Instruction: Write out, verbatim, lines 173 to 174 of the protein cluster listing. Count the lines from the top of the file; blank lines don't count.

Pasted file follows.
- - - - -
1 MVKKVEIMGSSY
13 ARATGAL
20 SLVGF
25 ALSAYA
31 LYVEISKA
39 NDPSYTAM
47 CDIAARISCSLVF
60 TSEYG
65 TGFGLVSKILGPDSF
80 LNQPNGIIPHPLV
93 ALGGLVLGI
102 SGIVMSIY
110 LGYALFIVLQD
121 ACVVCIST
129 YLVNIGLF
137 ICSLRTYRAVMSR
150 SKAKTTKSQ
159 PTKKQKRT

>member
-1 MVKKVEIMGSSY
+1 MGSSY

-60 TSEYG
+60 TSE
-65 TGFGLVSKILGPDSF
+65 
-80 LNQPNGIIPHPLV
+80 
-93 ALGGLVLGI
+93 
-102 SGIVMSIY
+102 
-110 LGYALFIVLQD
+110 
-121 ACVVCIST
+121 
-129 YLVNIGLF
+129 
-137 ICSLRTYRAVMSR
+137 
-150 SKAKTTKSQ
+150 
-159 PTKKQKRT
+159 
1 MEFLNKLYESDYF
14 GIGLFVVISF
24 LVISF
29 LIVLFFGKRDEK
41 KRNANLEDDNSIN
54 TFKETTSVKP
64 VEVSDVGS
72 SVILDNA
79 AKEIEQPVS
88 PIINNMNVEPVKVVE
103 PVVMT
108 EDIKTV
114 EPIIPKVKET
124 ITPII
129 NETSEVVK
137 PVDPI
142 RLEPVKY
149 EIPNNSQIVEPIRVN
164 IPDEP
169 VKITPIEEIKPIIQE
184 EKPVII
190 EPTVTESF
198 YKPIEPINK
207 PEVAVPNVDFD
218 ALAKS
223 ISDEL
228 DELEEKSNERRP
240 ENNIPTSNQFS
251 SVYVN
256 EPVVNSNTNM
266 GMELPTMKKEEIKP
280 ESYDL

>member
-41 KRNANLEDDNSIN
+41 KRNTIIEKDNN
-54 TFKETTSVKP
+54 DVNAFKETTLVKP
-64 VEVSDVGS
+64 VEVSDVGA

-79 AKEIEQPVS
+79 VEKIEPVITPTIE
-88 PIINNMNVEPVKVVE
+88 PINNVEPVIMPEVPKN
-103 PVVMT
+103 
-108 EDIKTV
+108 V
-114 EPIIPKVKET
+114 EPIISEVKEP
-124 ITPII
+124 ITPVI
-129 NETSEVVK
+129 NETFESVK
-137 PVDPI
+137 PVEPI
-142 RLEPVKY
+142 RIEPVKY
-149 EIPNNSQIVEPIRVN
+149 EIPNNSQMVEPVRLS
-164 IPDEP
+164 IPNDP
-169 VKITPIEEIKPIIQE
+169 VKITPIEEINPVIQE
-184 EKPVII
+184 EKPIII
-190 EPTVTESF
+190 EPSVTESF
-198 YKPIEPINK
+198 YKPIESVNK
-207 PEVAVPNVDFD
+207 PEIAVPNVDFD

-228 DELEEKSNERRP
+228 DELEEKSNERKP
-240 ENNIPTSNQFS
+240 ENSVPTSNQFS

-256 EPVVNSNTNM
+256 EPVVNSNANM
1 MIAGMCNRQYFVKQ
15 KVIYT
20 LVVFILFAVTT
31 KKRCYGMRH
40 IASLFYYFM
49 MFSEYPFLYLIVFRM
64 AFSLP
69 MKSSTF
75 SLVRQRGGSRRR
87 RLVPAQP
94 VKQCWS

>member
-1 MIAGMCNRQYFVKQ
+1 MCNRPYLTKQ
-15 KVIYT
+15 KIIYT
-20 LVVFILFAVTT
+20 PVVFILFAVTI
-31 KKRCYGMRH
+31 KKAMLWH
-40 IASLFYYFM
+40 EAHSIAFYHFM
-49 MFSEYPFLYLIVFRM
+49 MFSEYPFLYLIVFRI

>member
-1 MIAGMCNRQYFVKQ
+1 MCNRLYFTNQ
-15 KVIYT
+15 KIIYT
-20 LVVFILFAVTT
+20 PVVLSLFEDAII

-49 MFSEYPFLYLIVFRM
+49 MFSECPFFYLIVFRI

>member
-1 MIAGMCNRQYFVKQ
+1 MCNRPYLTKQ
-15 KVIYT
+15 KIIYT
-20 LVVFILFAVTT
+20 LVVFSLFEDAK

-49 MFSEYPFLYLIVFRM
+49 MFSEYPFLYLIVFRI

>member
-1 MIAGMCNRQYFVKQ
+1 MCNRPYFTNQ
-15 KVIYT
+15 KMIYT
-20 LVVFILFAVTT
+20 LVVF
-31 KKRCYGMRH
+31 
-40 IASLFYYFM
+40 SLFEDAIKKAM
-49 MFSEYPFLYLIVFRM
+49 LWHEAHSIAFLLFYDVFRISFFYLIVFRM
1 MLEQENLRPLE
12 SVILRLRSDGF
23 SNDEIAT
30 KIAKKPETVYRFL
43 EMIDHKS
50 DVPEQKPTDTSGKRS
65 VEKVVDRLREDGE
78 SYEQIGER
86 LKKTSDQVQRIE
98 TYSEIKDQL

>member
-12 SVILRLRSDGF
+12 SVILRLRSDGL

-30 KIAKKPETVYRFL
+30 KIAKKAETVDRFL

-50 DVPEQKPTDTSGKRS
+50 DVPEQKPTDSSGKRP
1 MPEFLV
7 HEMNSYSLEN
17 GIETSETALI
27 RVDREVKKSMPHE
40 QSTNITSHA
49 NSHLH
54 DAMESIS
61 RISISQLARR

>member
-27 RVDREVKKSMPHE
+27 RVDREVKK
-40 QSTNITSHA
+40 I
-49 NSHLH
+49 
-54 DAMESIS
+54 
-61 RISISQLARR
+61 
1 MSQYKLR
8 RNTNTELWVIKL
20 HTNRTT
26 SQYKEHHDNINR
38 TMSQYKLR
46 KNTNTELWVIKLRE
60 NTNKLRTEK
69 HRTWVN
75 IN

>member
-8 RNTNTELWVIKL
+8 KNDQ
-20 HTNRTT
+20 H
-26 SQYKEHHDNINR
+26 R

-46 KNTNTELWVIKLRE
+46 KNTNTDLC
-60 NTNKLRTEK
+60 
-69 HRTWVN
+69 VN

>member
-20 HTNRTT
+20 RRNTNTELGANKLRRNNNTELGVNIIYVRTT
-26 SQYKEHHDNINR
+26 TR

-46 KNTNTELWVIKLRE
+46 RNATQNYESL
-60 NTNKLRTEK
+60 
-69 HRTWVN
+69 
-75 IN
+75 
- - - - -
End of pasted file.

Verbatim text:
+40 SLFEDAIKKAM
-49 MFSEYPFLYLIVFRM